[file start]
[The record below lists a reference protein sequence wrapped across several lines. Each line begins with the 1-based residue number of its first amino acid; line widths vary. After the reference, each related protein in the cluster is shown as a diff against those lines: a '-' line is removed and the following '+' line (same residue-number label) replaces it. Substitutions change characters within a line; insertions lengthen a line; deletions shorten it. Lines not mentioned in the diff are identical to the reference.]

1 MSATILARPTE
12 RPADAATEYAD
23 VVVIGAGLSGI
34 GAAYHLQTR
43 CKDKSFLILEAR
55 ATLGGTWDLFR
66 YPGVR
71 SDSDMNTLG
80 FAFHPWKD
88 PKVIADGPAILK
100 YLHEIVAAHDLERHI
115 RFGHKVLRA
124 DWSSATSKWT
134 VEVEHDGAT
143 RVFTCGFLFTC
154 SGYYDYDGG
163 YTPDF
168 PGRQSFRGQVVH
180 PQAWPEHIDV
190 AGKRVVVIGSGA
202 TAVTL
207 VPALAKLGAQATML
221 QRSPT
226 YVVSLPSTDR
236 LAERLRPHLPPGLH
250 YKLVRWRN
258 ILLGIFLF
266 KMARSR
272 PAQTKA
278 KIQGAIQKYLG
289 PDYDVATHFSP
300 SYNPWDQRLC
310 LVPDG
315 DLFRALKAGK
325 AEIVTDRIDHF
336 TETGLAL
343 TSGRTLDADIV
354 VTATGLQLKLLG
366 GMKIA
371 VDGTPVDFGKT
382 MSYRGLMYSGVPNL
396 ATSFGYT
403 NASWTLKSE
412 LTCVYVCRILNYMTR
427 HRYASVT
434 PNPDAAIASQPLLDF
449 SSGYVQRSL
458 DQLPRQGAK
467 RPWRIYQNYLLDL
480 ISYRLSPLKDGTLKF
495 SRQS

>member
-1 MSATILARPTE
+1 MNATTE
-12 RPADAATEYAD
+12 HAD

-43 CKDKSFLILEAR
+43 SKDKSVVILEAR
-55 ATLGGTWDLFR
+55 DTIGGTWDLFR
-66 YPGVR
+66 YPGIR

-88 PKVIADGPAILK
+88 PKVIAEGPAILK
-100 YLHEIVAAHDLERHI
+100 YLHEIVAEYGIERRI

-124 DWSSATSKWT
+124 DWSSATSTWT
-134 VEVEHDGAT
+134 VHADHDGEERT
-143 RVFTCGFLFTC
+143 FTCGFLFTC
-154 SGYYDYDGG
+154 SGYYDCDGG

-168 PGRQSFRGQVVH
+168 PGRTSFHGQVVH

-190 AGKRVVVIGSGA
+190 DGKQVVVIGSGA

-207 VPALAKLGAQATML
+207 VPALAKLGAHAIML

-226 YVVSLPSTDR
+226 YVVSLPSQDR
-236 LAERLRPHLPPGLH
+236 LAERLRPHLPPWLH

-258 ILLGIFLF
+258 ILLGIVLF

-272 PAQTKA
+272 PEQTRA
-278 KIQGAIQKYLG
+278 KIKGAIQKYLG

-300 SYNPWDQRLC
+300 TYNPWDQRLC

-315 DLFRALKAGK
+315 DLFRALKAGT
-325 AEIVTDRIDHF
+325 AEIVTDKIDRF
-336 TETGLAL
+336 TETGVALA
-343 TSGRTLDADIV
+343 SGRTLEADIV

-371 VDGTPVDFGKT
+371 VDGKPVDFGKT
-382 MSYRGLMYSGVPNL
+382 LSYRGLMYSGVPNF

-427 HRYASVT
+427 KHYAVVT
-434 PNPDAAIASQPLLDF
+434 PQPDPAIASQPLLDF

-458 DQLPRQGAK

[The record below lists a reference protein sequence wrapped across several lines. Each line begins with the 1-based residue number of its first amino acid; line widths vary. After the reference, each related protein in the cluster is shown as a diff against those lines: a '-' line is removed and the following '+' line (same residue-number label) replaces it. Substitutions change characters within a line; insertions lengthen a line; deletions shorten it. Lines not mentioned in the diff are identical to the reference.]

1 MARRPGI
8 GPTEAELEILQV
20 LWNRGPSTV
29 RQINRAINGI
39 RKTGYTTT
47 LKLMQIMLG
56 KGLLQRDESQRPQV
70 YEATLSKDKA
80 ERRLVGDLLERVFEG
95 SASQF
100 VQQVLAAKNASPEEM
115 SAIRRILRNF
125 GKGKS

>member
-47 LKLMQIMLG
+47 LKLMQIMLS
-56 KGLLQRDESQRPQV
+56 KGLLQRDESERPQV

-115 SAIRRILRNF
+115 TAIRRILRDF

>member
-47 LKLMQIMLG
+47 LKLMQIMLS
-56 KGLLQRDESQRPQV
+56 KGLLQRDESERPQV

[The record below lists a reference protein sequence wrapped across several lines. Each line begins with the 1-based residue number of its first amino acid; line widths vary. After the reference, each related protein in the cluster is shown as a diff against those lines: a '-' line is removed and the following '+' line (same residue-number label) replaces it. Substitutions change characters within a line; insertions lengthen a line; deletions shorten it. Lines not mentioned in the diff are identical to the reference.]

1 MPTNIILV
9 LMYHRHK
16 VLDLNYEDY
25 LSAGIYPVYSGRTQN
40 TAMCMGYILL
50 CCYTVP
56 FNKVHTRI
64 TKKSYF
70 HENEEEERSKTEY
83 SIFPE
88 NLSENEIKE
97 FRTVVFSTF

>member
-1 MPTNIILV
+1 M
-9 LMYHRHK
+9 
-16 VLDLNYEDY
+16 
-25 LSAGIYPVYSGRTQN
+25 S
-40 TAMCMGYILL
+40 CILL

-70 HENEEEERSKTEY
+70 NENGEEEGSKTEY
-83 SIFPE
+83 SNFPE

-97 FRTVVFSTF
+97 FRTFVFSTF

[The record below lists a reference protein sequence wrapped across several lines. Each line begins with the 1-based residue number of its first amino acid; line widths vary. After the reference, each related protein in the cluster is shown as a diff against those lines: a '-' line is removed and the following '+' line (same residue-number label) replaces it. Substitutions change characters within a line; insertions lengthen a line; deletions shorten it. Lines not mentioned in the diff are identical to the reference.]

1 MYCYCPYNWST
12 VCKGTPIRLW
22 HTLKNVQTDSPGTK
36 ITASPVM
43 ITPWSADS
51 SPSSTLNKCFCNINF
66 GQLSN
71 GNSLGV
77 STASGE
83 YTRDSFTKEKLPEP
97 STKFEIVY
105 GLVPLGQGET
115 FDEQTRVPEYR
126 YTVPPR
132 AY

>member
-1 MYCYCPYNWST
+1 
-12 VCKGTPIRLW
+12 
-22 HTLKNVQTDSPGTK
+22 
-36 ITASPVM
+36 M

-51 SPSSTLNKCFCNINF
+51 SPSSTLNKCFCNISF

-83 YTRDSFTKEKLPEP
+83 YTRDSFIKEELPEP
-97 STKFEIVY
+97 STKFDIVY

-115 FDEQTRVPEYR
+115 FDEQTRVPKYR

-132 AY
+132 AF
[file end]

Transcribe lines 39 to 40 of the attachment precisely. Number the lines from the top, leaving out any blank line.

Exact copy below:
354 VTATGLQLKLLG
366 GMKIA